I am studying random matrices and in the notes that I am reading, the teacher uses Lieb's inequality without proving it, that is $$X \to \textrm{Tr}(\exp(H+\log X))$$ is concave on the set of symmetric matrices, where $H$ is symmetric too. How to prove this? What would be a first step?

I can only understand that to define $\log X$ one has to choose a base where $X$ is diagonal, but that's pretty much how far I get. Thanks in advance for any clue!


1 Answer 1


Note that the considered inequality is valid on the set of hermitian $>0$ matrices. The proof of Lieb's inequality (dated 1973) is not simple. It's easier to prove the result in the particular case when $X=I_n$; we also assume that the matrices are real symmetric ( $L ,H=[h_{i,j}]\in S$) or real symm. $>0$ (in $S^+$).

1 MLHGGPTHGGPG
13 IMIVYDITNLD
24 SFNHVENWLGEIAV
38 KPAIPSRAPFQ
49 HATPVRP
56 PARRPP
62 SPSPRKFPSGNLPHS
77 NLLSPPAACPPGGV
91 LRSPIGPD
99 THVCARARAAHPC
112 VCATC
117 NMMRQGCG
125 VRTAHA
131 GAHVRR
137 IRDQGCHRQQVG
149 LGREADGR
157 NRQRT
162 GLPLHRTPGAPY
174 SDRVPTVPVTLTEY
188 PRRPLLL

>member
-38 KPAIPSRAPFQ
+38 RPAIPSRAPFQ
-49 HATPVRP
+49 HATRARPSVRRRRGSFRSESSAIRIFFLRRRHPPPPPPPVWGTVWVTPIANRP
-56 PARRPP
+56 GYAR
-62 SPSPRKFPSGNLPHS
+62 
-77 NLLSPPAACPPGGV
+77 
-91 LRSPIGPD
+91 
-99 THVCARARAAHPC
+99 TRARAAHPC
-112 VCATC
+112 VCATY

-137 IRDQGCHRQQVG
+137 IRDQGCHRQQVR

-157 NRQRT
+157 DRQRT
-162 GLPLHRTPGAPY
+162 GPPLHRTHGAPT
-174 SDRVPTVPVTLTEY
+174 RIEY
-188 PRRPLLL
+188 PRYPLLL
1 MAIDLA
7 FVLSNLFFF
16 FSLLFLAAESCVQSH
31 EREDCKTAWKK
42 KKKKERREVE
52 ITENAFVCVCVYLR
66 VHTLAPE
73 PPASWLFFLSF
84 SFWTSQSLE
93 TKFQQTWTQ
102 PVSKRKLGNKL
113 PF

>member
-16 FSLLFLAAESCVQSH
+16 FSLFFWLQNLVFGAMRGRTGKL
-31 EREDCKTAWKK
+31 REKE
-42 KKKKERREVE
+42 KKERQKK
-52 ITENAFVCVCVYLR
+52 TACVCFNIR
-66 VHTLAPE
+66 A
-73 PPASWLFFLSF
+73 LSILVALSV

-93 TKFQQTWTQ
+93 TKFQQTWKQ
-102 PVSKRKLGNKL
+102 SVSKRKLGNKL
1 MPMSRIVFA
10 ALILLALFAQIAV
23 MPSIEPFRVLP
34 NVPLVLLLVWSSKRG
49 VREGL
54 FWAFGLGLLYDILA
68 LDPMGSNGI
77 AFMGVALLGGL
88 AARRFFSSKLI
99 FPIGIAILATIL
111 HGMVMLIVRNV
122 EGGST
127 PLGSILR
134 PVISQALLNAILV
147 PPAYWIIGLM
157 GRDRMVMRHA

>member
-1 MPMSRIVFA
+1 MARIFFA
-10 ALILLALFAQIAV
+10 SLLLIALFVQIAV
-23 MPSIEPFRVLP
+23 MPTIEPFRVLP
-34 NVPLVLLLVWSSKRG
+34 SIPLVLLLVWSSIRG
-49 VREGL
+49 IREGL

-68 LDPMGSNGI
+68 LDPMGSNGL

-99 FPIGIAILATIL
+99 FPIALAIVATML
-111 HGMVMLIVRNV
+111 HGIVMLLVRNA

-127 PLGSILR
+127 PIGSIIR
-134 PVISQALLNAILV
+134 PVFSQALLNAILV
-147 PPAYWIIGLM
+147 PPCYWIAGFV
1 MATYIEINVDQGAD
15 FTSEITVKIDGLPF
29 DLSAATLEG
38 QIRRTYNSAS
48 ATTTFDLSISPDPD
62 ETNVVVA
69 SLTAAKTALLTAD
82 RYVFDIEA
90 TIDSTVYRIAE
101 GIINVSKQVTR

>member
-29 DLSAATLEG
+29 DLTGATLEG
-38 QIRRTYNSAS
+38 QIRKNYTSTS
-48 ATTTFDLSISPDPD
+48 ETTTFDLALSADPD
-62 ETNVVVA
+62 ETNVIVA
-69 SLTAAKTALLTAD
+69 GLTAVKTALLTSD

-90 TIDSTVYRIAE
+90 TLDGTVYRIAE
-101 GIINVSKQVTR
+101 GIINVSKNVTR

Let $f:t\in (-\epsilon,\epsilon)\mapsto tr(\exp (L+\log(I+tH))$. We show that $f"(0)\leq 0$. Note that $\log(I+tH)=tH-(t^2/2)H^2+\cdots$.


In particular, $f'(0)=tr(He^L)$. More complicated

$f"(0)=tr(-H^2e^L)+tr(HDg_{L}(H))$ where $g(Z)=e^Z$; that is

$f"(0)=tr(-H^2e^L+H\int_0^1 e^{uL}He^{(1-u)L}du)$ or

$f"(0)=\int_0^1 tr(He^{uL}He^{(1-u)L}-H^2e^L)du$.

It suffices to show that, for every $u$,

$d=tr(HA^uHA^{1-u}-H^2A)\leq 0$ where $A=e^L>0$.

We may assume that $A=diag(a_i)$ where $a_i>0$.

$d=\sum_{i<j}{h_{i,j}}^2({a_i}^u-{a_j}^u)(-{a_i}^{1-u}+{a_j}^{1-u})$ has the signum of $(a_i-a_j)(a_j-a_i)$, that is, $d\leq 0$, and we are done.

EDIT. Moreover, it is not difficult to see that $d=0$ iff $HA=AH$ iff $HL=LH$. In this case, $f(t)=tr(e^L)+t.tr(e^LH)$.


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